New Delhi: Two figures and a looming deadline have raised a question around India’s Covid vaccination drive.
India has administered roughly as many Covid vaccine doses within the country as it has sent for commercial exports. However, even as the earliest batches of the Covid vaccines are set to expire next month, the government refuses to allow domestic commercial sales.
Covishield and Covaxin, the two vaccines being used in India, were granted emergency use authorisation on 3 January. Since 16 January, when the Covid vaccination drive was rolled out in India, 3.48 crore doses have been administered in the country. Meanwhile, India has commercially exported 3.39 crore doses to countries around the world since the first of these batches went out to Morocco and Brazil on 22 January.
While the government has allowed the manufacturers of Covishield and Covaxin to individually negotiate the exports with different nations, they remain barred from selling the vaccines within the country.
The industry has repeatedly sent feelers to the government seeking permission for domestic sales, arguing that it will help them subsidise the government drive — vaccination is free at government hospitals, capped at private ones.
Speaking to ThePrint, an industry insider said the continued bar may prove detrimental to the health of the industry.
The government, however, has ruled out the possibility for now.
Asked about the resistance to vaccine sales, a senior health ministry official cited “restrictions under emergency use authorisation (EUA)”.
“Vaccines cannot be sold outside. They are under emergency use authorisation. Tell me which country in the world is selling vaccines?” the official said.
The Indian drug laws do not provide for EUA.
The New Drugs and Clinical Trial Rules do lay down an accelerated approval process under certain circumstances, but do not expressly debar sales.
In fact, they say: “After granting accelerated approval for such drug, the post-marketing trials shall be required to validate the anticipated clinical benefit.” This seems to suggest that drugs cleared via an accelerated approval process can be sold.
Of the two vaccines being used in India, Covaxin is an indigenous product developed by the Hyderabad-based Bharat Biotech. Covishield was developed by researchers at Oxford University and the British-Swedish firm AstraZeneca, and is being manufactured in the country by the Pune-based Serum Institute of India (SII).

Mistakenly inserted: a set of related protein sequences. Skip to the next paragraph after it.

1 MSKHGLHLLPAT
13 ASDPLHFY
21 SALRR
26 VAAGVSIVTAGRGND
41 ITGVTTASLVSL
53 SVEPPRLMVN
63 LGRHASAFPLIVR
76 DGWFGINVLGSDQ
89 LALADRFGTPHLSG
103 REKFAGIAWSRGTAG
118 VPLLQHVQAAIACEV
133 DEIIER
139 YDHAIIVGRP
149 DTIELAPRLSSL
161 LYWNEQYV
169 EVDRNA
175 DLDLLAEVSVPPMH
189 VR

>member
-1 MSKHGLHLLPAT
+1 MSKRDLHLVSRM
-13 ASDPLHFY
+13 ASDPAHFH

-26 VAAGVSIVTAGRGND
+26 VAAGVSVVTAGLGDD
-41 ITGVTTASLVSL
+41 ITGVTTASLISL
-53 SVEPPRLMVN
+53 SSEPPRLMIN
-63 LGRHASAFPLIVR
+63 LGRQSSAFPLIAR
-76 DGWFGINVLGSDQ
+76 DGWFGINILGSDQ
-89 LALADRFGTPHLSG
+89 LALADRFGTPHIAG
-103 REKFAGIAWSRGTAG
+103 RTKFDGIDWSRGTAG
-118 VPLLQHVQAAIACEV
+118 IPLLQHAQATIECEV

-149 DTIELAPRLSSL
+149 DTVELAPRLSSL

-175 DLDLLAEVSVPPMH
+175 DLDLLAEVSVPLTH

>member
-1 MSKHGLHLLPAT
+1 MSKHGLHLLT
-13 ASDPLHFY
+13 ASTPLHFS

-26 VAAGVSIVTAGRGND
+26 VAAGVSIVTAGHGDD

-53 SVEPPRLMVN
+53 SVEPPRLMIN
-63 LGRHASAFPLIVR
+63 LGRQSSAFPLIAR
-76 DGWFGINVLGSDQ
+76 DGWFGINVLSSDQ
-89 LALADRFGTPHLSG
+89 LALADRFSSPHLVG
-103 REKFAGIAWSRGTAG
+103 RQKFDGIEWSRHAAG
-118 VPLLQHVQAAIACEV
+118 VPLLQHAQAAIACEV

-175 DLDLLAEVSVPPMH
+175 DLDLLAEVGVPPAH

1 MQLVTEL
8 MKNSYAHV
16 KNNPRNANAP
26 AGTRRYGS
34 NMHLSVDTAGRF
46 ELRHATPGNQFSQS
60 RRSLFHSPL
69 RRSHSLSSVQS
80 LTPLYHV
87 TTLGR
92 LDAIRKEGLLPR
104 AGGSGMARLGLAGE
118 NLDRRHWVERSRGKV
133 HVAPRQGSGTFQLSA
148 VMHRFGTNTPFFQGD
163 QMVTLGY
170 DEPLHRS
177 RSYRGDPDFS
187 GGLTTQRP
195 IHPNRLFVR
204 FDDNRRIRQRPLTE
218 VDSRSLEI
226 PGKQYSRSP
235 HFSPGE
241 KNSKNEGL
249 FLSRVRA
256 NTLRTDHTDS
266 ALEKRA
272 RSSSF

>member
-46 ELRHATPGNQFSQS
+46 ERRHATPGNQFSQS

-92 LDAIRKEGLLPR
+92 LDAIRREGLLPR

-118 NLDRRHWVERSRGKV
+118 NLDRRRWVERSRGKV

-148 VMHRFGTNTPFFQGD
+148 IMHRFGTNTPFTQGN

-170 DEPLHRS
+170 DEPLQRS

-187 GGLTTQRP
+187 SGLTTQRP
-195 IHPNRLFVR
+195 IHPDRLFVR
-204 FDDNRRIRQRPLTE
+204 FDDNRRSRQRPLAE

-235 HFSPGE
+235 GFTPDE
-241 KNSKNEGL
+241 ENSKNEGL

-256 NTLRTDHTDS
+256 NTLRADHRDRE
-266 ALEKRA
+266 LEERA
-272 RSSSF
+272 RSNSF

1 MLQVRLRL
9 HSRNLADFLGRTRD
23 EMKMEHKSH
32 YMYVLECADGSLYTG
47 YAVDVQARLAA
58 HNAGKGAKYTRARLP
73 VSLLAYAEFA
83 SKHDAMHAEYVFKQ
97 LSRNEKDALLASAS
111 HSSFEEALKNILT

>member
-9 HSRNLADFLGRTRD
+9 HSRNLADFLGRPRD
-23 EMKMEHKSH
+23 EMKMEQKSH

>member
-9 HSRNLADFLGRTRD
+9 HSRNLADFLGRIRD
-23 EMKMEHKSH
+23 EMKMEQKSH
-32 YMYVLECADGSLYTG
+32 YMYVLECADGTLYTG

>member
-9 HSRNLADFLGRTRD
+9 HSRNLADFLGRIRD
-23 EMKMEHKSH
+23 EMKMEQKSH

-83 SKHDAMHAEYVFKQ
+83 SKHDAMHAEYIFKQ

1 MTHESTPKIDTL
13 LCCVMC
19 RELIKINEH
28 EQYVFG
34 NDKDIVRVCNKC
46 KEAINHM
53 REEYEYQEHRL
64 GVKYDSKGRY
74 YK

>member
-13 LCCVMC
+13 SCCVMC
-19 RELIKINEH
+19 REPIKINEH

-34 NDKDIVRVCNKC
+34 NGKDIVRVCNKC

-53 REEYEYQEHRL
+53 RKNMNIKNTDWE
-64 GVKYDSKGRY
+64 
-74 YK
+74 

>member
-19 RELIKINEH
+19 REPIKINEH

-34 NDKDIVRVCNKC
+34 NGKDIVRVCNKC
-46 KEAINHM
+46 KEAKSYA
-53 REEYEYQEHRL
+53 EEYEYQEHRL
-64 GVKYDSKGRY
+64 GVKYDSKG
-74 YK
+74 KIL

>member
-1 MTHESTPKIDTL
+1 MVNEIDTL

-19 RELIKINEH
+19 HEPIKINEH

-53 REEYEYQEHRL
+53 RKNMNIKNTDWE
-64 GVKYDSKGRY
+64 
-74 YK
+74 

The SII was the first company to start manufacturing vaccines in India, and has been stockpiling them since November 2020.
While it is possible that the earliest batches of the vaccine may have been used up in the past two months, government sources told ThePrint that, at a meeting a few weeks ago, the Union health ministry informed the cabinet secretary that the vaccines will start expiring from April.
The government is acquiring the vaccines from the two manufacturers at reduced prices — from the earlier cost of Rs 210 per dose, the cost has been renegotiated to a “significantly lower” level, as Union Health Secretary Rajesh Bhushan mentioned at last Thursday’s Covid briefing.
Sources say the present price per dose of vaccine is less than Rs 150.
It is for this reason, industry sources say, that manufacturers have been pushing for opening up of domestic vaccine sales — so that open sales can cross-subsidise the low-cost government procurement.
Private hospitals, which joined the vaccination drive with Phase 2 starting 1 March, have been allowed to charge recipients, but their procurement is also taking place through the respective state/UT governments, and the cost to patients is capped at Rs 250/shot.
Most vaccine exports under ‘Vaccine Maitri’ — the Modi government’s international vaccine supply initiative — are commercial transactions
Of the total 586.4 lakh (5.86 crore) doses that India has sent abroad since the first grant tranches to Bhutan and the Maldives on 20 January, 339.67 lakh doses have been commercially exported to various nations. Another 165.48 lakh doses were given to Covax, an international initiative to make vaccines available for low- and middle-income countries. Just 81.25 lakh doses have gone out as grants to various countries.
Vaccine manufacturers have, for a while now, been seeking permission for sales to domestic private players. In an interview to The Economic Times this week, SII CEO Adar Poonawala said vaccine companies should be allowed to function without price restrictions.
Explaining their concerns, the industry source quoted above noted that “these companies have made investments early on, taking a risk”.
“They are not averse to giving the vaccines to the government at a discounted price. All they are asking for is for them to be allowed to sell outside and cross-subsidise the government procurement,” the source added.
“This is detrimental to the health of the industry. If the government, after so much talk about India supplying vaccines to the world, does not want vaccine companies to grow, we will have to live with that.”